If you want to be a nurse and begin working quickly, consider becoming a licensed practical nurse (LPN). According to the Bureau of Labor Statistics, LPN jobs are expected to grow by 21 percent between 2008 and 2018—faster than the average for other occupations—because of the growing healthcare needs of the aging U.S. population.
Find LPN Programs in Your State:
How to Get Started
Your first step is to receive a diploma from an LPN training program. This will take about one year, and you can find these programs at vocational/technical schools or community or junior colleges. You will need a high school degree or GED to be considered for admission. The curriculum is focused on learning nursing concepts and applying them to a healthcare setting. Depending upon the program and state licensing requirements, courses may include anatomy and physiology, nutrition, basic calculation, safety, emergency care, and nursing courses in medical, surgical, psychiatric, and pediatric, and geriatric specialties.
Many LPN programs have flexible schedules and are a combination of classroom, clinical setting, and online learning.
Getting Your License
Your training program prepares you for your LPN licensing exam. Your state board of nursing can provide more information about how to take this exam.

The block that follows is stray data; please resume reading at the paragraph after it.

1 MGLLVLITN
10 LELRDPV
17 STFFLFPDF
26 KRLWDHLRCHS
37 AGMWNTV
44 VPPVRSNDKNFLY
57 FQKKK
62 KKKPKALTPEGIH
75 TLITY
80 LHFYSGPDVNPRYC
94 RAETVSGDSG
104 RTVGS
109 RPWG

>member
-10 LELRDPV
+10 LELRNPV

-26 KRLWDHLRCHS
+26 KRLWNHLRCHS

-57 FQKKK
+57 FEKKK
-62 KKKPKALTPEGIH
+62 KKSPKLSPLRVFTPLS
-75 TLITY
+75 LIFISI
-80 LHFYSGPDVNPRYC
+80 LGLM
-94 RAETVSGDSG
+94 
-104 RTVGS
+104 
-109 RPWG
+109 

More resources about licensing exams can be found at the National Council of State Boards of Nursing www.ncsbn.org.
What the Job Is Like
LPNs provide basic patient care under the supervision of doctors and nurses. You can work in hospitals, nursing care facilities such as nursing homes, medical offices, or work one-on-one with patients in their homes. In some states, LPNs can do complex tasks such as administer prescription medications, start and maintain intravenous lines, and care for ventilator-dependent patients.
To succeed in your career, you should be in good health and have a strong desire to help people. You need good problem-solving and communication skills, and must be able to work well in a team environment.
Advancing Your Career
If you find that you like working in healthcare and want to do something different, consider an administrative role. In most states, LPNs can be supervisors in long-term and assisted care nursing facilities. A popular choice for many LPNs is to become an RN by pursuing an LPN to RN program. You need to have more education and take a different licensing exam to be an RN. You can choose from RN programs at community colleges, hospitals, or universities.
Did you know?
There’s no difference between licensed practical nurses and licensed vocational nurses (LVN). The licensing state decides which terminology to use. Most states use LPN but Texas and California use LVN.